Relaxing whilst doing Competition Law is not an Oxymoron


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In a decision adopted last Weds, the Commission has put a dent into its conservative position that firms participating to cartels ought not to benefit fines reductions on grounds of  financial difficulties. The decision relates to a cartel in the bathroom equipment sector. Hereafter, a quote from the press release:

More exceptionally, the fines of three companies were reduced by 50% and those of another two by 25% given their difficult financial situation. A total of ten companies claimed they would be unable to pay a fine: to assess their claims, the Commission looked at recent financial statements, provisional current year statements and future projections, several financial ratios that measure a company’s solidity, profitability, solvency and liquidity, and relations with banks and shareholders. The Commission also looked at the social and economic context of each company. Finally, the Commission assessed whether the companies’ assets would be likely to lose significant value if the companies were to be forced into liquidation as a result of the fine. The analysis is company-specific and aims to be as objective and quantifiable as possible to ensure equal treatment and preserve the deterrence aspect of EU competition rules.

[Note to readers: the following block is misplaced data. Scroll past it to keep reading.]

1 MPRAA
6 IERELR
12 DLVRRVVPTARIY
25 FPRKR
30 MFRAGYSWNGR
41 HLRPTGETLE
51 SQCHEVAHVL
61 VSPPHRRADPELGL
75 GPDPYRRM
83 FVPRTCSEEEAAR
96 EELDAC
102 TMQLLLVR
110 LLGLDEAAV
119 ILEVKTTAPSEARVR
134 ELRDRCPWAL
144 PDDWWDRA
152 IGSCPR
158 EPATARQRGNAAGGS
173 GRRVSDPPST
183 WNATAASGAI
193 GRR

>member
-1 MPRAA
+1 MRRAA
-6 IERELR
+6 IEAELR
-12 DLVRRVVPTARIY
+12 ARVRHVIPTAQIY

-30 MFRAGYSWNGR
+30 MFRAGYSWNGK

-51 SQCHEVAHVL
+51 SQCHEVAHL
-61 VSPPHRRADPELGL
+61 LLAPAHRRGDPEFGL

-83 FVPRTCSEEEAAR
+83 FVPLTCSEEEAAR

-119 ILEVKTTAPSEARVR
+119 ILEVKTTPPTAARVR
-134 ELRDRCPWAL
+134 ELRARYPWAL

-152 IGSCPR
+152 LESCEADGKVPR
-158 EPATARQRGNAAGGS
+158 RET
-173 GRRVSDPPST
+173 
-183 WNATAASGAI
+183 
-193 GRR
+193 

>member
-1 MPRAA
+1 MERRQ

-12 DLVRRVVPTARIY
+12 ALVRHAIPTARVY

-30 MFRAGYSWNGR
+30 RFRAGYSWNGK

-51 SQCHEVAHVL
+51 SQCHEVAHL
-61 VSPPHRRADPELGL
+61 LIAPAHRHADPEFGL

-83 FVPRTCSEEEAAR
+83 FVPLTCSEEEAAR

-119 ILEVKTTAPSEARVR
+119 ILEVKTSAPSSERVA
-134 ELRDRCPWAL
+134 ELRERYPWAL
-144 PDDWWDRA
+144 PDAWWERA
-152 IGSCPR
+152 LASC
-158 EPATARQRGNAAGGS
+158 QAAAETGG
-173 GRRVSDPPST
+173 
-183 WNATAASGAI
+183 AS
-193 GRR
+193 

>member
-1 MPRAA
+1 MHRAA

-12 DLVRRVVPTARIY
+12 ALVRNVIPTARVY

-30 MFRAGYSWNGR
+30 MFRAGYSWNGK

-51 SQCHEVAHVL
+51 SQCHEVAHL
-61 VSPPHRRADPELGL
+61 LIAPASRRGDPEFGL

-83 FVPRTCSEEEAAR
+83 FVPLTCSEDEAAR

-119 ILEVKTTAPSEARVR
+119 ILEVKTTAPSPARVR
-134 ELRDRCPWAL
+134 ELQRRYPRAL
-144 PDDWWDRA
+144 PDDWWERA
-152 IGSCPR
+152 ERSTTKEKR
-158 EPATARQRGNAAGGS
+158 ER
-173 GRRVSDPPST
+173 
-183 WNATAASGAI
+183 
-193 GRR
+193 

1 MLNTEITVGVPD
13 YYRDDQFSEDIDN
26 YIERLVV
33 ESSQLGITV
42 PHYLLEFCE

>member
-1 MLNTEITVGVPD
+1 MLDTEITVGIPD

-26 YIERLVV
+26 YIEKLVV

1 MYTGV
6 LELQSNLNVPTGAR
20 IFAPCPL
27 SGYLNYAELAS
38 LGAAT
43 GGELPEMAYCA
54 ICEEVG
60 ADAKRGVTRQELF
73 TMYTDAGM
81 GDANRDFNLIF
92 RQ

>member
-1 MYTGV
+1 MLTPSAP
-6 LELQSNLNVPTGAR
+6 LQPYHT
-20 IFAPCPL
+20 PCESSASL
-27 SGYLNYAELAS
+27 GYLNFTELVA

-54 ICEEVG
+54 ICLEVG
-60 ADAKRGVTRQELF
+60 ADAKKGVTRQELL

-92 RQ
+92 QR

Obviously, this will not come as a surprise to those familiar with the 2006 Guidelines on fines, which expressly provide for such reductions:

F. Ability to pay

35. In exceptional cases, the Commission may, upon request, take account of the undertaking’s inability to pay in a specific social and economic context. It will not base any reduction granted for this reason in the fine on the mere finding of an adverse or loss-making financial situation. A reduction could be granted solely on the basis of objective evidence that imposition of the fine as provided for in these Guidelines would irretrievably jeopardise the economic viability of the undertaking concerned and cause its assets to lose all their value.

Yet, this decision contrasts with (i) the tough stance on fines that prevailed until recently at DG COMP; and (ii) the Commission’s commitment to keep competition enforcement unaltered in times of crisis.

On top of this, the Commission’s decision will surely add to the debate that is currently raging in France. In CA Paris, 19 janvier 2010 AMD Sud Ouest, Arcelor Profils et autres c Conseil de la concurrence, the Court of Appeals of Paris has reduced the fines imposed by the NCA by €500,000,000 on the ground – inter alia – that the NCA had not sufficiently considered the effects of the ongoing crisis on the infringing firms.

(Image possibly subject to copyrights: source here)

Written by Nicolas Petit

28 June 2010 at 7:00 am

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